3. Results

3.1. Estrus Response and Fertility

Data on Estrus response and fertility are presented in Table 1. Percentage estrus response is significantly higher (p < 0.05) in groups 2 and 3 compared to the control. Mean values for response interval and duration of estrus were similar for all groups (p > 0.05). Pregnancy rates (%) for groups 2 and 3 are similar but significantly high compared to the control group (p < 0.05).

Mean values of lambing rates (%) differed significantly (p < 0.05) between treatments with the control group being significantly lower compared to other groups which were similar. Treatment had no significant effect on fecundity rate (%).

3.2. Birth Weight and Growth Performance of Lambs

Summary of the effects of treatment on birth weight and growth performance of lambs are presented on Table 2. Mean values of birth weight are similar for all groups (p > 0.05) weight at 30 days of age and average daily gain are significantly lower(p < 0.05) in the control compared to other groups which were similar.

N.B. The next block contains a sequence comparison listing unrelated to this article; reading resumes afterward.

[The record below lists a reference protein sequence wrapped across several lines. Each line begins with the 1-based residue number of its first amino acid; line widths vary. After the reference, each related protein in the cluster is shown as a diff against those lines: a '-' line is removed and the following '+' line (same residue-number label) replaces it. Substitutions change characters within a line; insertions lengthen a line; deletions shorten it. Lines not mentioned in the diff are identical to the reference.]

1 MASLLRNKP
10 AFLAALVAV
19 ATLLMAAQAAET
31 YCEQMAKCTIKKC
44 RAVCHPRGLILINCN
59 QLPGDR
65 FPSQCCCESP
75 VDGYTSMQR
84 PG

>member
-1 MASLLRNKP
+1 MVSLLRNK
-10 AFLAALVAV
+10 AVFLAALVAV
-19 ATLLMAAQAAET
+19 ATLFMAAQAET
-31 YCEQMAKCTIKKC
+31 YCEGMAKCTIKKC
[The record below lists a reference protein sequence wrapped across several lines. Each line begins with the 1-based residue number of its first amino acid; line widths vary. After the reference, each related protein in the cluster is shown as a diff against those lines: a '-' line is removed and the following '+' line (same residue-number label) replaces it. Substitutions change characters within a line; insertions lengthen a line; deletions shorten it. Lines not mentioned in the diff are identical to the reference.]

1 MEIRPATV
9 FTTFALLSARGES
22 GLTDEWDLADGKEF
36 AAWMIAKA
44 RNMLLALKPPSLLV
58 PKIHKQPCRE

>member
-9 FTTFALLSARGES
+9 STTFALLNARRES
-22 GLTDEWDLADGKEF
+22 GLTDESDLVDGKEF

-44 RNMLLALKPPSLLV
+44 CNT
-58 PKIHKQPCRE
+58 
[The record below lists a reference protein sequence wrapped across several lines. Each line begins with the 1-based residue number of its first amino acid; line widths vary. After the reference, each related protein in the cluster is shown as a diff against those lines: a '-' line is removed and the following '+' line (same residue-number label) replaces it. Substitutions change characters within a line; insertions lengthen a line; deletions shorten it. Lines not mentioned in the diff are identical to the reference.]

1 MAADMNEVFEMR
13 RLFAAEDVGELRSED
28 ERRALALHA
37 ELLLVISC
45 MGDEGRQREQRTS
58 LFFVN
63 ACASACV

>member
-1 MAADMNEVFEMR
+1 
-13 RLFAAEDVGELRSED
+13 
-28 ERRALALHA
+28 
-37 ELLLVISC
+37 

3.3. Parturition Parameters

Summary of effects of treatment on some parturition parameters are presented in Table 3. Mean values of incidence of Dystocia are similar for all groups (p > 0.05). Incidence of Still birth and number of cases of Retained fetal membrane are significantly higher (p < 0.05) in the control group compared to groups 2 and 3 which were similar.

Table 1. Effects of selenium and vitamin E on estrus and fertility of Yankasa ewes (mean ± sem).